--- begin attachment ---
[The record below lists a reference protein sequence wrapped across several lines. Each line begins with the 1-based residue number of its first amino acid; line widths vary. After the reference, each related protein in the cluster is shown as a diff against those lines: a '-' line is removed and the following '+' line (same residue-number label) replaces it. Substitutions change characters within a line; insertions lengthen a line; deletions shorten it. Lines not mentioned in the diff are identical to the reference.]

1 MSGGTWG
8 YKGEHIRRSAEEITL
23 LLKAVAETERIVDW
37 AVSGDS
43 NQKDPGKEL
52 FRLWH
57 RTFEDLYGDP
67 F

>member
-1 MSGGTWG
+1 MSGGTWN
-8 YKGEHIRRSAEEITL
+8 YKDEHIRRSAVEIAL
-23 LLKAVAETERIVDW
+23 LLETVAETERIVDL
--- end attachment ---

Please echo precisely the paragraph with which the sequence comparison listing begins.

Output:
[The record below lists a reference protein sequence wrapped across several lines. Each line begins with the 1-based residue number of its first amino acid; line widths vary. After the reference, each related protein in the cluster is shown as a diff against those lines: a '-' line is removed and the following '+' line (same residue-number label) replaces it. Substitutions change characters within a line; insertions lengthen a line; deletions shorten it. Lines not mentioned in the diff are identical to the reference.]